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Outside the Lab Profession, Technology and innovation

A View to the Future

Welcome to the start of another year! I’m sure I’m not the only one among us who, every January, wonders where the time has gone. And yet, a glance at the world around me adjusts my viewpoint.

In fact, science and technology are moving along so quickly that it’s hard to believe some changes have taken place in only a year. We have brand-new, high-resolution photographs of the surface of Mars. We have artificial intelligence whose reading comprehension exceeds that of humans. We have cloned monkeys, grown human ova in the laboratory, identified skeletal stem cells, completed the 100,000 Genomes Project, and even produced (with significant uproar from the scientific community) the world’s first genetically edited babies.

Clearly, laboratory medicine has played a large part in the scientific advances of the past year – albeit perhaps not on Mars. But where do we go from here? With the pace of scientific advancement rapidly increasing, what are the next steps?

In 2018, we saw the start of the first trials using CRISPR-based T cell modification to fight cancer. We saw the advent of liquid biopsies that can detect multiple common cancers even before symptoms emerge. We mapped the complete connectome of the fruit fly and identified multiple potential therapies for neurodegenerative diseases. We launched the Earth BioGenome Project, an ambitious, decade-long initiative that aims to sequence all known species on Earth. Will those promising starts bear fruit in the near future?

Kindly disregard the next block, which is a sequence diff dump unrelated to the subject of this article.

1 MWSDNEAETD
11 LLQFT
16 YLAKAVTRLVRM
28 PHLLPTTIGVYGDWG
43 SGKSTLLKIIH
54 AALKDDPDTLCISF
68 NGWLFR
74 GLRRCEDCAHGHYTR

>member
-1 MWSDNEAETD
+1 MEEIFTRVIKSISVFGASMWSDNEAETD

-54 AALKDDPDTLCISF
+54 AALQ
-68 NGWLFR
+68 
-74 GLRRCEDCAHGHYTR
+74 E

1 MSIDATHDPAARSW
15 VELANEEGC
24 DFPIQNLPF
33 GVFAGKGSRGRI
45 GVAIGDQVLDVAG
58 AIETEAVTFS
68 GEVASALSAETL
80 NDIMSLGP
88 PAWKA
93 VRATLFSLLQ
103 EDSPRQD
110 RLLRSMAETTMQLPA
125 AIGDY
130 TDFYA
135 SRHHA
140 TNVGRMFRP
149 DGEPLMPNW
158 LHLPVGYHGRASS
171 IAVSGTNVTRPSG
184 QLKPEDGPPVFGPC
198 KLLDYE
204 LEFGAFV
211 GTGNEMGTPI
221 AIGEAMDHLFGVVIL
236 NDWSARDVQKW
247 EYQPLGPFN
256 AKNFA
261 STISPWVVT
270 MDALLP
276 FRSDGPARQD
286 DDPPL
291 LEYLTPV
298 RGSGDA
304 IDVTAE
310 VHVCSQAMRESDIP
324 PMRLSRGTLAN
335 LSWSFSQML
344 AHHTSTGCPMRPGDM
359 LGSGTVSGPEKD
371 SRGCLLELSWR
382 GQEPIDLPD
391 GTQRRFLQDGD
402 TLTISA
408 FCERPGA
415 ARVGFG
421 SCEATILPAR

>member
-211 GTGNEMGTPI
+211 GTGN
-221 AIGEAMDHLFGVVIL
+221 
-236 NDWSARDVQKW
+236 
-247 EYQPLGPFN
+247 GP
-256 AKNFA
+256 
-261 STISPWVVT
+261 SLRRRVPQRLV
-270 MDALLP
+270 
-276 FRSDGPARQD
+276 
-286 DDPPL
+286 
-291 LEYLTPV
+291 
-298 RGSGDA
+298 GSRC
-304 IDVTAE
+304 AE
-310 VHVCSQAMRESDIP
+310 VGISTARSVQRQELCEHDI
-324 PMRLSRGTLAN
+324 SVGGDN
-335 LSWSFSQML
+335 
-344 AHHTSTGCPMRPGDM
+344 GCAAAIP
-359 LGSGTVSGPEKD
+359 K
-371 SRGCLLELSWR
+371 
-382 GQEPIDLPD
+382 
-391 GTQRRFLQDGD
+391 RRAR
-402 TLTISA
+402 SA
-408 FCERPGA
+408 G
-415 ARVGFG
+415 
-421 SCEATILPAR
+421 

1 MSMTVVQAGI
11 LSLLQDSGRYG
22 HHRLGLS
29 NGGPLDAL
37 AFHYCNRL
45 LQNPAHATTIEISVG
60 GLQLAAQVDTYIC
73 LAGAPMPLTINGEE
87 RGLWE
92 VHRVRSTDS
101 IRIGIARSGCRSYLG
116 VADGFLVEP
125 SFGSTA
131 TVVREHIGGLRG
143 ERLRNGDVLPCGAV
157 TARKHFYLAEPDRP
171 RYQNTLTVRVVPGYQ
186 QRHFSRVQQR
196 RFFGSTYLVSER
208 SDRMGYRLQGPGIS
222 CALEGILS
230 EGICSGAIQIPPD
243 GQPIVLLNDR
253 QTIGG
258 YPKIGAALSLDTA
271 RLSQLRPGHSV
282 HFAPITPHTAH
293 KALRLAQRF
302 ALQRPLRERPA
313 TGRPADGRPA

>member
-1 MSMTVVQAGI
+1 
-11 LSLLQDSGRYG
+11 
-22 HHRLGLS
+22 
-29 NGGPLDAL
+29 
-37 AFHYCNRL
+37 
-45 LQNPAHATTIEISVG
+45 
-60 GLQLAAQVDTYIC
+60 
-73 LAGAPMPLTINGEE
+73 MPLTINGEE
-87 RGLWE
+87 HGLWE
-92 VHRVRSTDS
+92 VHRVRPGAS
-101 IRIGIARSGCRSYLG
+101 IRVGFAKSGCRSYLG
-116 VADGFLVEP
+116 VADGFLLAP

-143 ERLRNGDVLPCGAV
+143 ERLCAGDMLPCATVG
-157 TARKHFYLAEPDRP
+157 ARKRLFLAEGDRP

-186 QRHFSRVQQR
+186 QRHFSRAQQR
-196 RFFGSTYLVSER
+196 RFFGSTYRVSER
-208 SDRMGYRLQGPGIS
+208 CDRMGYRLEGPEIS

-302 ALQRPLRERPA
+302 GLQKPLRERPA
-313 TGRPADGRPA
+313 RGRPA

When I speak with researchers about their up-and-coming projects, the strongest message they send is hope – for the future of their patients, for their discipline, and for science and medicine as a whole. New discoveries seek to spare patients pain and discomfort, increase their chances of a long and healthy life, and reduce the mental, physical, and financial toll of ill health among a growing, aging population. So I put the question to you (and invite your responses at edit@thepathologist.com): where do you think pathology and laboratory medicine are going in 2019 and beyond? What do you think the next important advance will be? And how can individual practitioners help forward the goals of the field?

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About the Author

Michael Schubert

While obtaining degrees in biology from the University of Alberta and biochemistry from Penn State College of Medicine, I worked as a freelance science and medical writer. I was able to hone my skills in research, presentation and scientific writing by assembling grants and journal articles, speaking at international conferences, and consulting on topics ranging from medical education to comic book science. As much as I’ve enjoyed designing new bacteria and plausible superheroes, though, I’m more pleased than ever to be at Texere, using my writing and editing skills to create great content for a professional audience.

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